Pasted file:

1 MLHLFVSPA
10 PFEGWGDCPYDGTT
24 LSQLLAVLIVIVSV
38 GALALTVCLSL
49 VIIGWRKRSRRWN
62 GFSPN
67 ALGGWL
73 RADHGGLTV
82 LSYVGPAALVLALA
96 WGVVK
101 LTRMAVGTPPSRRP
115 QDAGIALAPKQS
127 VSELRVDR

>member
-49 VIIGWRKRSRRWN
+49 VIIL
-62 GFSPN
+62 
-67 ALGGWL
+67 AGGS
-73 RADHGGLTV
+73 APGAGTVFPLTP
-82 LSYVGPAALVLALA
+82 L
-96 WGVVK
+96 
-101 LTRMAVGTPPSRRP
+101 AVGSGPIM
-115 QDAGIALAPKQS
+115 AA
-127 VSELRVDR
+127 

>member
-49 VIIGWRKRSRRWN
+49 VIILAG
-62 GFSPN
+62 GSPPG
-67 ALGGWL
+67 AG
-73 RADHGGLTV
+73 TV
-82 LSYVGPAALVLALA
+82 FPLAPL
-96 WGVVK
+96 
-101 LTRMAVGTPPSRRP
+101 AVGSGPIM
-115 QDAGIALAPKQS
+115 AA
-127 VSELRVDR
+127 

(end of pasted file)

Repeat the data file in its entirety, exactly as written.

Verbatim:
1 MLHLFVSPA
10 PFEGWGDCPYDGTT
24 LSQLLAVLIVIVSV
38 GALALTVCLSL
49 VIIGWRKRSRRWN
62 GFSPN
67 ALGGWL
73 RADHGGLTV
82 LSYVGPAALVLALA
96 WGVVK
101 LTRMAVGTPPSRRP
115 QDAGIALAPKQS
127 VSELRVDR

>member
-49 VIIGWRKRSRRWN
+49 VIIL
-62 GFSPN
+62 
-67 ALGGWL
+67 AGGS
-73 RADHGGLTV
+73 APGAGTVFPLTP
-82 LSYVGPAALVLALA
+82 L
-96 WGVVK
+96 
-101 LTRMAVGTPPSRRP
+101 AVGSGPIM
-115 QDAGIALAPKQS
+115 AA
-127 VSELRVDR
+127 

>member
-49 VIIGWRKRSRRWN
+49 VIILAG
-62 GFSPN
+62 GSPPG
-67 ALGGWL
+67 AG
-73 RADHGGLTV
+73 TV
-82 LSYVGPAALVLALA
+82 FPLAPL
-96 WGVVK
+96 
-101 LTRMAVGTPPSRRP
+101 AVGSGPIM
-115 QDAGIALAPKQS
+115 AA
-127 VSELRVDR
+127 